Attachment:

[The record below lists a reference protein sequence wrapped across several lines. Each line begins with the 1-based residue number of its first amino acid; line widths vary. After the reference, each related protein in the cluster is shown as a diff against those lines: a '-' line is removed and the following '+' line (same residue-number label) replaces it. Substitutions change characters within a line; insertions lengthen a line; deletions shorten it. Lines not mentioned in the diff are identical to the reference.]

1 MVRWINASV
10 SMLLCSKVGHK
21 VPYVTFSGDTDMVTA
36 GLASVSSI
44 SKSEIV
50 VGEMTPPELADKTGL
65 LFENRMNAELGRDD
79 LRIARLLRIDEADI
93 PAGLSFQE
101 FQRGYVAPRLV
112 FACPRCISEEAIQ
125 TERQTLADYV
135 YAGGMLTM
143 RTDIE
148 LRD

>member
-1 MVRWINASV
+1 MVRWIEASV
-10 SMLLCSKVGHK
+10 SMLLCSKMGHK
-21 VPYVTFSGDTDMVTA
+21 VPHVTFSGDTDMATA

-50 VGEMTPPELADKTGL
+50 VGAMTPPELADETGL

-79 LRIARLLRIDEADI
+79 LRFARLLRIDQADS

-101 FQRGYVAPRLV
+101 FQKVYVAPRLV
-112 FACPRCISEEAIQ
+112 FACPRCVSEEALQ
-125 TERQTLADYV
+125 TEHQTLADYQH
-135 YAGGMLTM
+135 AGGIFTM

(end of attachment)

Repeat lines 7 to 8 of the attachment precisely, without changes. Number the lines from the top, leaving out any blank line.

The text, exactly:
50 VGEMTPPELADKTGL
65 LFENRMNAELGRDD